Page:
User Testing

INITIAL INTERFACE PRESENTATION

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Game Plan

 Prior to developing our digital music-making interfaces, we used a low-tech interface to evaluate the kids’ interactions with musical notes as fractions. We brought paper sheets with an image: a large rectangle split into sixteen equal segments, one of these segments per sixteenth note, two per eighth note, etc. Our plan was to have the kids drum rhythms on desks and transcribe their creations onto copies of the paper display described.

Kid's example

In the above image, a note is represented by the a dot placed on a vertical bar and the distance from that dot to the next dot on a vertical bar. Students alternatively made interesting rhythms by hand and drew them out on the paper interface.

 

First Group

The structure of our lesson was to start with asking the children about music and having them make music with their bodies. We asked the first group about their interest in music, which got many of them excited. We went around asking them if they could tap out a rhythm; nearly all of them were able to make music, and many of them produced very interesting patterns. They showed a clear interest in music and a great sense of rhythm; a few of them even mentioned that they were familiar with rhythms from chorus and other music classes.

At this point we handed out the worksheets, which had three charts on them broken up into fractions. We could see many of the students roll their eyes, because they could see that work was involved. We tried to have them recreate a beat produced by other students while explaining how to write music on the chart. We passed out markers for them to write with, trying to give everyone their favorite color, but there was a lot of fighting over the colors that they got. Writing the rhythm proved to be a struggle as well; we were relying on our ability to explain the concepts to them, but it was hard to translate the tapped rhythm onto the sheet. A few of them tried to count the number of taps in the rhythm and drew a circle for each of them on the paper without spacing them out to show how one note lasts longer than another. Even those who had drawn a properly-spaced rhythm had no way of knowing if their answer was correct; the abstraction of the written music made it hard to test.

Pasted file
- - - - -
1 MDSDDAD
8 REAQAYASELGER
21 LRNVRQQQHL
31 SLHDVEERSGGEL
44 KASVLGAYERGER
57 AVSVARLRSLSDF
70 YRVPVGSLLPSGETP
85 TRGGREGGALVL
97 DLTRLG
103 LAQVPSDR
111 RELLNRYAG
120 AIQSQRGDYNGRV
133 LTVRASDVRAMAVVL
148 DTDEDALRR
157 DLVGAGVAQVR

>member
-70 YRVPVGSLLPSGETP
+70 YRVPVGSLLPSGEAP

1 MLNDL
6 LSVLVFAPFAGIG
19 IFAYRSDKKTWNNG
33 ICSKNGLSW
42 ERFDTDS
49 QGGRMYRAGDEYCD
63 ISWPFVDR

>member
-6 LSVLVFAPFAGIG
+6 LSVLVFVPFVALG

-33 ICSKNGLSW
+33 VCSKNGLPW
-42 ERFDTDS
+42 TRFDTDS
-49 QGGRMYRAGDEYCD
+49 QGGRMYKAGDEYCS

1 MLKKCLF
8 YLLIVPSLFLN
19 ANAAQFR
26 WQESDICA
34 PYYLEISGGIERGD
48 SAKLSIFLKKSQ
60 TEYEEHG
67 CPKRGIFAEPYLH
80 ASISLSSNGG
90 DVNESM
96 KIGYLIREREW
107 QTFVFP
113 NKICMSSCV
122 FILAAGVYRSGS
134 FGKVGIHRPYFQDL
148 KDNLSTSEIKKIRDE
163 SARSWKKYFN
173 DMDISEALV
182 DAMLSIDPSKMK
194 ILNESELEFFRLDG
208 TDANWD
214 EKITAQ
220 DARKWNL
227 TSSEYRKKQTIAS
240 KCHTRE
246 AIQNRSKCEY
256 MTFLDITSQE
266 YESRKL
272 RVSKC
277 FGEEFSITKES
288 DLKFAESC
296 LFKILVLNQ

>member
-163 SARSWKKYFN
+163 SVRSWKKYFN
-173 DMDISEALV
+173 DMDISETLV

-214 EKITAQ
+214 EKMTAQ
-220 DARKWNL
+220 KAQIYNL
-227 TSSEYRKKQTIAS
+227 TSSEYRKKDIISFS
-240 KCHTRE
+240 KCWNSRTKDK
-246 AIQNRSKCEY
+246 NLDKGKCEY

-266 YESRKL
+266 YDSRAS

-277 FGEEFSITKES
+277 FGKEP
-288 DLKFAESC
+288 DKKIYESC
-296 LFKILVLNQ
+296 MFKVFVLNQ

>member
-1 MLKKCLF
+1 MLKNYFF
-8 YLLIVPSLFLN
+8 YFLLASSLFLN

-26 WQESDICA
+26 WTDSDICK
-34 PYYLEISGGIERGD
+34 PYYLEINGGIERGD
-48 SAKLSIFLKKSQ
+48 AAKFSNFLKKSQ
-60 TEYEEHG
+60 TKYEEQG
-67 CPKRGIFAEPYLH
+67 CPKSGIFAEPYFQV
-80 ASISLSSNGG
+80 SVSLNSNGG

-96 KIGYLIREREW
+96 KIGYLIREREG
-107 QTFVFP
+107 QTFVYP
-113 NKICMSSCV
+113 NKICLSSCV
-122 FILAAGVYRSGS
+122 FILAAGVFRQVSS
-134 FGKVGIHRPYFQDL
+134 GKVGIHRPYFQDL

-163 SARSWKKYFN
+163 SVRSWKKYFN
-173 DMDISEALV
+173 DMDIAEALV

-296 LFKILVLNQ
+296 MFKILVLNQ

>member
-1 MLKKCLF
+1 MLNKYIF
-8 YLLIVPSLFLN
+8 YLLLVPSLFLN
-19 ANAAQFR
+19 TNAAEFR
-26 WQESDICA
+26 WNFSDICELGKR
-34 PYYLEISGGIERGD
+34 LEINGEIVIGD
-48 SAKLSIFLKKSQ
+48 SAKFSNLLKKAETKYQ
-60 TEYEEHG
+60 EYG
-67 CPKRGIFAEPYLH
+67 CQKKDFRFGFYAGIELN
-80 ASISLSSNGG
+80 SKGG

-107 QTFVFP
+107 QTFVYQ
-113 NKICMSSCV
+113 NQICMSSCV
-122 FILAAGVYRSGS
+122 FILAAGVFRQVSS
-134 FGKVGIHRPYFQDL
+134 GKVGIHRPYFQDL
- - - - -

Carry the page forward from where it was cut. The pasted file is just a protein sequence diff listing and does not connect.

Second Group

The second group of children exhibited the same excitement and confusion as the first. Passing out the markers was again a difficult task, since the children would be indecisive on the color they wanted or would take a color because they knew it would upset their friend. We tried to explain the activity again in different ways, explaining the duration of a note and how its duration plays into ratios with other notes. This was still dependent on our ability to convey the information, rather than the strength of our device. While many of the students were confused by the concept of writing music, some took a serious interest to it and asked us questions to draw out the rhythm they had in their heads.

 

Third Group

With the third group, we decided to start them out with basic rhythms so that we could teach the concept of a beat before we made more intricate patterns. This method seemed to help, and a few students were grasping the concept that a long note could be broken into two smaller notes. One student really took off with the concept and was writing his own complex rhythm; the problem was that there was no way to play it back to determine if it sounded right. Other students simply enjoyed making rhythms, and tapped on the table loudly as they experimented with creating music.

 

Conclusion